Wayne Brown, Theo J. Blom, George C.L. Chu, Wei Tang Liu and Lisa Skog
The sensitivity of easter lilies (Lilium longiflorum) to either ethylene or methane (products of incomplete burning in gas-fired unit heaters) was tested during rooting [3 weeks at 18 °C (65 °F)], vernalization [6 weeks at 6 °C (43 °F)] and subsequent greenhouse forcing (15 weeks at 18 °C). Starting at planting, easter lilies were exposed for one of seven consecutive 3-week periods (short-term), or for 0, 3, 6, 9, 12, 15, 18, or 21 weeks starting at planting (long-term) to either ethylene or methane at an average concentration of 2.4 and 2.5 μL·L-1(ppm), respectively. Short- or long-term exposure to ethylene during rooting and vernalization had no effect on the number of buds, leaves, or plant height but increased the number of days to flower. Short-term exposure within 6 weeks after vernalization reduced the number of buds by 1 bud/plant compared to the control (no ethylene exposure). However, extensive bud abortion occurred when plants were exposed to ethylene during the flower development phase. Long-term exposure to ethylene from planting until after the flower initiation period resulted in only two to three buds being initiated, while continued long-term exposure until flowering caused all flower buds to abort. Short-term exposure to methane at any time had no effect on leaf yellowing, bud number, bud abortion, or height and had only a marginal effect on production time. Long-term exposure to methane from planting until the end of vernalization increased both the number of buds, leaves and height without affecting forcing time, leaf yellowing or bud abortion.
R.M. Warner, J.E. Erwin and A.G. Smith
Previous research indicated that Raphanus sativus L. `Chinese Radish Jumbo Scarlet' (CJRS) has an obligate vernalization requirement for flowering and can be vernalized as an imbibed seed in less than 10 days at 6 °C. For these reasons, it serves as an excellent model system for vernalization studies. This study was initiated to gain an understanding of the interaction between cold duration, exogenously applied GA3, and photoperiod on R. sativus CJRS flowering. R. sativus CJRS seeds were sown in 90-mm petri plates on Whatman no. 1 filter paper saturated with plain water or a solution containing 10-5 M or 10-3 M GA3. After germination (i.e., when the radicle was visible), seedlings were either directly transplanted into 10-cm pots and placed in a greenhouse, or transferred to another petri plate onto filter paper saturated with water only and placed in a growth chamber at 6 °C (75 μmol•m-2•s-1 for 8 h) for 2, 4, 6, 8, or 10 days. Greenhouse conditions were: 20 °C, ambient light (December to January, St. Paul, Minn.) plus 70 μmol•m-2•s-1 supplemental light (high-pressure sodium lamps, 0830-1630 hr), under either an 8-h photoperiod (covered with opaque cloth from 1630-0830 hr), or ambient photoperiod plus night-interruption lighting (2 μmol•m-2•s-1, using incandescent lamps, 2200-0200 HR). Results will be presented.
John M. Rariden and Douglas V. Shaw
Runner plants from 16 strawberry (Fragaria ×ananassa Duch.) cultivars were grown using annual Mediterranean production systems to test for differences in productivity, performance traits, and vegetative growth attributes. Genotypes were included from germplasm adapted to four geographic regions: California and northwestern, northeastern, and mid-Atlantic or southeastern United States. The California genotypes were divided further into day-neutral and June-bearing categories. With these treatments, California cultivars had significantly larger plants and grew more rapidly during the fall and winter, had larger fruit, and produced at least twice the quantity of fruit of cultivars from the other regions. Variance components due to region explained 64% and 26% of the phenotypic variance for early and total yield, respectively, whereas differences among cultivars within regions explained 12% and 7% of the variance for these traits. Cultivars from all regions had significantly larger plants and were more productive when treated with 3 weeks of artificial vernalization. However, region × vernalization effects were nonsignificant for all traits, a result suggesting that selection in Mediterranean environments has not adapted germplasm specifically for low vernalization conditions.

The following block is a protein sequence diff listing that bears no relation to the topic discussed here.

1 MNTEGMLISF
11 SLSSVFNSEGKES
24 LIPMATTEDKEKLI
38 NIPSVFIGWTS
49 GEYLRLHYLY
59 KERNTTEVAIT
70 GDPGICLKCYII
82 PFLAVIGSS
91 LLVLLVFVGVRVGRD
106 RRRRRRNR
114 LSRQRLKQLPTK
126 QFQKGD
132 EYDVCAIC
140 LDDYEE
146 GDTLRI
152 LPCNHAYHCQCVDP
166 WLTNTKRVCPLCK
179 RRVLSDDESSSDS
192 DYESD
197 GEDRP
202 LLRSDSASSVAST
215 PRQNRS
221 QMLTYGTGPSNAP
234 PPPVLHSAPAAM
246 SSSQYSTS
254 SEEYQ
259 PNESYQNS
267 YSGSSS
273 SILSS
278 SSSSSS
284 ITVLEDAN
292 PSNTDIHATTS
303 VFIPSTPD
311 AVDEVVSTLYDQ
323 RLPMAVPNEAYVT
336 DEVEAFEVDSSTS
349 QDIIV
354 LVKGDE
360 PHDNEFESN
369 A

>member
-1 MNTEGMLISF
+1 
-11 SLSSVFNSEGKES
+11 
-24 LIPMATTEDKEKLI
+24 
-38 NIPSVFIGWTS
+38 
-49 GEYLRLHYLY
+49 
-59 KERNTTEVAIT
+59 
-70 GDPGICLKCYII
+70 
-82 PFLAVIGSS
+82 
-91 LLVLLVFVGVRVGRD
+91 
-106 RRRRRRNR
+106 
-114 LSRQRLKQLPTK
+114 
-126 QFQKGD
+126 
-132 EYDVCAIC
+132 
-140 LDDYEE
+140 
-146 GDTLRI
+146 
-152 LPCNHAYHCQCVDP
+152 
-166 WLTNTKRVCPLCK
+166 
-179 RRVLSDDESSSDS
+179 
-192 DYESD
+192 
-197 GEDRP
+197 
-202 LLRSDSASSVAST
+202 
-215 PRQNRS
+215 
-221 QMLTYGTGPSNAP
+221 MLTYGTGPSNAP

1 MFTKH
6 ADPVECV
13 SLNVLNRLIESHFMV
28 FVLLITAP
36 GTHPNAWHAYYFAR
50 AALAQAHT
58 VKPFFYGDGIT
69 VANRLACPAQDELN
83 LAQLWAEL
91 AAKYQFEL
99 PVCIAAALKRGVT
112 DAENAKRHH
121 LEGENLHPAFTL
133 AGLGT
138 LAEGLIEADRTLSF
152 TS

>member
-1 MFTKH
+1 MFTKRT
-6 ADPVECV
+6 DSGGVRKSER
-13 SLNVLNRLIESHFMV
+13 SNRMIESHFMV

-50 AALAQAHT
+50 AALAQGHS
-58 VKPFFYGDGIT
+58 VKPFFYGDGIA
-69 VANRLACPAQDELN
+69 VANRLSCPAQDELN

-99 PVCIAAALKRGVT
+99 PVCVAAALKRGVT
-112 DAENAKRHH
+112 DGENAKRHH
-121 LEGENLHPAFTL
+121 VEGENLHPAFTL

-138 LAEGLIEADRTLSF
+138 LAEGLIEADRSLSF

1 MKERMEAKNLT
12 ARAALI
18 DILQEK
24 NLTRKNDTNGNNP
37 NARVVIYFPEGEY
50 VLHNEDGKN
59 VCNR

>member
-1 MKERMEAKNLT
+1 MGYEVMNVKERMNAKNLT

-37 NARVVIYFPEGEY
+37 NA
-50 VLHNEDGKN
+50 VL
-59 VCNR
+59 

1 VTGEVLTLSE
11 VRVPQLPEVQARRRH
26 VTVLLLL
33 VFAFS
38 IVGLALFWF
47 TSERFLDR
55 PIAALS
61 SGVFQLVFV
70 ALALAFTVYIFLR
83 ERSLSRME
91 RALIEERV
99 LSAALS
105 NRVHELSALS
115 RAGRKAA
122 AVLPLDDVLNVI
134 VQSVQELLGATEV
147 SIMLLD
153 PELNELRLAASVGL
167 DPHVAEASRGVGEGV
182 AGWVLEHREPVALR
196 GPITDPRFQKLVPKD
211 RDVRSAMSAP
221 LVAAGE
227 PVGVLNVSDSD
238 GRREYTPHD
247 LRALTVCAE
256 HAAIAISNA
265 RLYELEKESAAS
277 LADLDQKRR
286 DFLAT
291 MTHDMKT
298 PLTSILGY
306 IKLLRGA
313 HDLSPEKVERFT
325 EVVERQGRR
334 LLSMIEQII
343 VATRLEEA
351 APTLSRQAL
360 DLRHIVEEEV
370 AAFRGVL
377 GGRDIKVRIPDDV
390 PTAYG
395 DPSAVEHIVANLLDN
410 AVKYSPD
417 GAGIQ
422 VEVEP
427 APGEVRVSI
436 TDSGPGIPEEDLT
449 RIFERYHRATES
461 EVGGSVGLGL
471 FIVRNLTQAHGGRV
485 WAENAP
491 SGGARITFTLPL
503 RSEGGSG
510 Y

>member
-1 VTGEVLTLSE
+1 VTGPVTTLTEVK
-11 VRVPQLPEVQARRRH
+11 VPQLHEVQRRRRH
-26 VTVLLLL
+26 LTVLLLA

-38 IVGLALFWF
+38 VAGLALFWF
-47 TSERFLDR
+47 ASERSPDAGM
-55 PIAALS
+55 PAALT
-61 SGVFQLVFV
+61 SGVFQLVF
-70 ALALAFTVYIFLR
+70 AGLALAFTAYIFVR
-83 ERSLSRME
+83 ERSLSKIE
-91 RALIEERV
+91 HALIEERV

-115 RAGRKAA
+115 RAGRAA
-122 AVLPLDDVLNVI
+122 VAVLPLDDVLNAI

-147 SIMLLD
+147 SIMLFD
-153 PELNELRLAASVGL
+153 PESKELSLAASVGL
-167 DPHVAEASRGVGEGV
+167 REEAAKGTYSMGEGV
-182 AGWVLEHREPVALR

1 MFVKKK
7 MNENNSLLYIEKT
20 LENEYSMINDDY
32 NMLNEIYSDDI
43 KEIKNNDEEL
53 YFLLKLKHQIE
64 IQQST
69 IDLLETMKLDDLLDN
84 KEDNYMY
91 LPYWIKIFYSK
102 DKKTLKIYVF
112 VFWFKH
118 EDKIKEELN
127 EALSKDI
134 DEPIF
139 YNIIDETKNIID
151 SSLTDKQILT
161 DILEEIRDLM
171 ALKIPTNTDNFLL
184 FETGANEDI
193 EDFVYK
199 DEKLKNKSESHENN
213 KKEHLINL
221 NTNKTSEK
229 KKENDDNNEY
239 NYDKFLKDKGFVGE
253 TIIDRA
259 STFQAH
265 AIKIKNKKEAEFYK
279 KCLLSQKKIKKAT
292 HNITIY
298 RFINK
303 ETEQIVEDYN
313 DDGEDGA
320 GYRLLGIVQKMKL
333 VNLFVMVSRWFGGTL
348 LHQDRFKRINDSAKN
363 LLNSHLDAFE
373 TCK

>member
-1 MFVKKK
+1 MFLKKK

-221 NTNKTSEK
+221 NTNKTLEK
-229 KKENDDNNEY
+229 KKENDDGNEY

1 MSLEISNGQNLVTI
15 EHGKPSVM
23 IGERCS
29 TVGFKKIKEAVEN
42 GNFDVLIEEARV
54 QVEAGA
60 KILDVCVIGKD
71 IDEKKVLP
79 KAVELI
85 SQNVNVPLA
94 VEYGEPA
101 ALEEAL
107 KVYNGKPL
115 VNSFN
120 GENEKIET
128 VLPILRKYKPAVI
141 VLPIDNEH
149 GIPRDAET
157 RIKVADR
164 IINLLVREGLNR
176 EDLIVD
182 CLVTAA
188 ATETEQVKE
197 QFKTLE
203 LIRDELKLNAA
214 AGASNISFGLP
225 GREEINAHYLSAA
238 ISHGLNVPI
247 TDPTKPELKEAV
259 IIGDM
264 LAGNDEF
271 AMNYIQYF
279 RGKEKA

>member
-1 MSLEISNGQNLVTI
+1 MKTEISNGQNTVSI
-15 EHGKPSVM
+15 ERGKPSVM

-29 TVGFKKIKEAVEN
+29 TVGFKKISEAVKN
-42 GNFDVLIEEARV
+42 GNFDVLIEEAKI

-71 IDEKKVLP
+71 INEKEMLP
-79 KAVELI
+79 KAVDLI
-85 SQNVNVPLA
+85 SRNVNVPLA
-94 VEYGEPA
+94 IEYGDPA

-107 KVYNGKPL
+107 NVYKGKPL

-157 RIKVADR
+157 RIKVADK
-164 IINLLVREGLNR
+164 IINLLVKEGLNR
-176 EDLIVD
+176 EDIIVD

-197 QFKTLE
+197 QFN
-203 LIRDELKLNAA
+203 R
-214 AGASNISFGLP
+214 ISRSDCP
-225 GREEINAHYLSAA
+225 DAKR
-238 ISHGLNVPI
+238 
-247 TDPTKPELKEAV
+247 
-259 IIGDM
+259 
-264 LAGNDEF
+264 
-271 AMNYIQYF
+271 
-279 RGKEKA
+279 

Smiljana Goreta, Lovre Bucan, Gvozden Dumicic and Daniel I. Leskovar
Globe artichoke is a native crop of the Mediterranean region with about 80% worldwide production. It is estimated that about 3,000 ha are grown in the U.S., mostly in California. Artichoke crop can be grown as a perennial, by vegetative cuttings, or as annual by seeds. Crop production can be limited by freezing winter temperatures leading to irreversible plant damage or by high summer temperatures causing poor head quality. Successful artichokes production, particularly in areas with constraining climatic conditions, requires proper selection of cultivars and planting dates. Cultivars with low vernalization requirements are more prone to a short growing season. The application of GA3 to overcome the lack of low temperatures and fulfill the vernalization requirements of early cultivars is well known. The goal of this multi-year project is to select production strategies contributing to earliness, extension of harvesting period, and improved yield and head quality under a variety of environmental conditions in Croatia and Texas. Selecting cultivars with different maturity groups and planting dates enabled harvesting period from autumn to late spring depending on locations. When GA3 was applied (12.5 to 125 ppm) on a naturally vernalized crop from autumn planting, early yield was substantially increased without affecting earliness. Conversely, application of GA3 (30 or 45 ppm) on nonvernalized plants established during late spring or summer was necessary for fall harvest in the Croatian locations. Head quality evaluated as head weight and size, or crude protein and total fiber concentration, progressively decreased during late spring harvest in Texas. Shifting the harvesting period towards early spring may be essential for improving head quality and for increasing the market share. To achieve adequate yields, longer harvesting period, and superior head quality, it is necessary to develop and adjust cultural practices for the specific growing area.